At some point, every writer reaches a stale mate. You scan your growing stack of contributor copies and don’t feel that flutter anymore. You reread your manuscript that has made it so close to being accepted by several excellent presses and yet, it remains unpublished. Friends keep asking, “When is your book coming out?” Don’t they know?
You and poetry are breaking up.
It’s not like last time.
And you’re right, it’s not. Now, you have the encouragement of one more seasoned poet to fuel you through this patch. No stranger to rejection, my second full-length manuscript racked up 29 form letters, 5 notes, and 3 semi-finalist/finalist slots over a decade, before I decided to re-examine my efforts. During this time, my first full-length collection launched and my individual poems found homes in an additional 40+ markets. Something wasn’t adding up.
If my publication path had been traditional, my second collection would have been snapped up. Instead, I received generous and bittersweet rejections from some of my favorite poetry presses. Why were my individual poems being placed in cutting-edge journals, while my full-length continued to just miss the mark?
Was it the title? experimental form? edgy nature? My hunch is all of the above, along with the ever-present factor of subjectivity. Each individual poem stood well on its own, but the full collection wasn’t competitive enough to land a book contract. In the past, some of my favorite poems had been rejected 30-40 times prior to being accepted by world-class journals. Would I be willing to spend another few years and few hundred dollars to submit this full-length or was there something I could do to bring the joy back into submitting?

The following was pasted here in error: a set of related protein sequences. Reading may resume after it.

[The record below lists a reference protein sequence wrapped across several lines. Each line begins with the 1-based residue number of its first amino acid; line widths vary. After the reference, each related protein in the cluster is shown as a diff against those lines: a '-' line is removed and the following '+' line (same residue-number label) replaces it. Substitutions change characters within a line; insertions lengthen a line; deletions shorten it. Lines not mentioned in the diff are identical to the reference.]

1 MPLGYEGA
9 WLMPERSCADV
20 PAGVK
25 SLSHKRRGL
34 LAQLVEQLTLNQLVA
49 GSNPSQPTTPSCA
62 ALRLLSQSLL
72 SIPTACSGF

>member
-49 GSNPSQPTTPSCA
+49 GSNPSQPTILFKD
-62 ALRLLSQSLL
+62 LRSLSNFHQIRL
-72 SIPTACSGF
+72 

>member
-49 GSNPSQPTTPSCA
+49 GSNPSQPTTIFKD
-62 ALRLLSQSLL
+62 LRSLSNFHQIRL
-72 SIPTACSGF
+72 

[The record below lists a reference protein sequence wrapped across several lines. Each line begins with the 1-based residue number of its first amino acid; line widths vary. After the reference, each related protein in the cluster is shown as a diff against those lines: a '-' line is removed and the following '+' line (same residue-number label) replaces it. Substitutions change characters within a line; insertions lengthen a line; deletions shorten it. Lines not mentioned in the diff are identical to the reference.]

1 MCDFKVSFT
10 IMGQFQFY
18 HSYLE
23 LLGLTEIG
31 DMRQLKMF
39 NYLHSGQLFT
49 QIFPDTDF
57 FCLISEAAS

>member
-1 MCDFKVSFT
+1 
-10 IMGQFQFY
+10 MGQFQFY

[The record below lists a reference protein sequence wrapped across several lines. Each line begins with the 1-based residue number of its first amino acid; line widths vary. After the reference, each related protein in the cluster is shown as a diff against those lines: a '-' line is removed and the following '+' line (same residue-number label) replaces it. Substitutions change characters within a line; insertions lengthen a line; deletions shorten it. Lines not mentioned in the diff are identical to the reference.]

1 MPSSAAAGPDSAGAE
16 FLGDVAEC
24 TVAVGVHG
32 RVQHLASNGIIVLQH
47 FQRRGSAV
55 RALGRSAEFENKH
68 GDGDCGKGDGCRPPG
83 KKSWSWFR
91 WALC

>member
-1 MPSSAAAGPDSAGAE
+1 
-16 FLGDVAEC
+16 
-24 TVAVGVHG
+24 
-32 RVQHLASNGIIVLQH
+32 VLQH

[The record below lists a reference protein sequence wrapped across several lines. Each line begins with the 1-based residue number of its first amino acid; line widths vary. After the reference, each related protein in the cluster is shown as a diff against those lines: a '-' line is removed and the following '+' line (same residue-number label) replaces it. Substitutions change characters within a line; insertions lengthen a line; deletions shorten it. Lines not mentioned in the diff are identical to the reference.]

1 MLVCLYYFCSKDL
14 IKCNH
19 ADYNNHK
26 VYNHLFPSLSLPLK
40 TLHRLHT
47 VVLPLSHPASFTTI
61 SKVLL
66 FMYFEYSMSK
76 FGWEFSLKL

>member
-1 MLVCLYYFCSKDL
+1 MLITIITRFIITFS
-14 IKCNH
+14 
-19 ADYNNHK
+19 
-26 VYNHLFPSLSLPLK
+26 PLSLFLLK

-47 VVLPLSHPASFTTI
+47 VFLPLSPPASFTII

By 2018, my second full-length manuscript differed in title, bookend poems, and some structural elements from the one submitted in 2008 *and* it was receiving even less serious consideration. A year prior, though, I had started an experiment and it was working. Combing through all of my individual published poems, I set aside the ones that I most enjoyed sharing at readings and online. I was shocked, when I noticed that the majority of these were not included in the full-length I had been shopping.
Although I had enough poems for an alternate full-length, the themes were too disparate to form a cohesive longer collection. What quickly emerged were 3 chapbooks, accepted by 3 small presses all within the span of 1 year. Stay tuned for that story and more tips on unifying your chapbook through theme, in my second post slated for October. Today, I’d like to offer you a decision tree on how to re-engage with your work in a way that may bring the love back into your poetry submissions.
Do you have something say about poetry? An essay on being a poet, tips for poets, or poetry you love? TrishHopkinson.com is now accepting pitches for guest blog posts.
Natasha Kochicheril Moni is the author of four poetry collections and a licensed naturopathic doctor in WA State. Her most recent chapbook, A Nation (Imagined), won the 2018 Floating Bridge Press Chapbook Award. Natasha’s writing has been featured in over sixty-five publications including Verse, Indiana Review, Entropy, The Rumpus, and the recently released Terrapin Press anthology, A Constellation of Kisses. As a former editor for a small, literary journal, a panelist for residency and grant award committees, and a chapbook contest judge, Natasha loves supporting fellow writers. She owns and operates Helios Center for Whole Health, PLLC which offers naturopathic medical appointments, medical writing, and poetry manuscript consultations. Please visit natashamoni.com and helioswholehealth.com for more information on how to work with Natasha.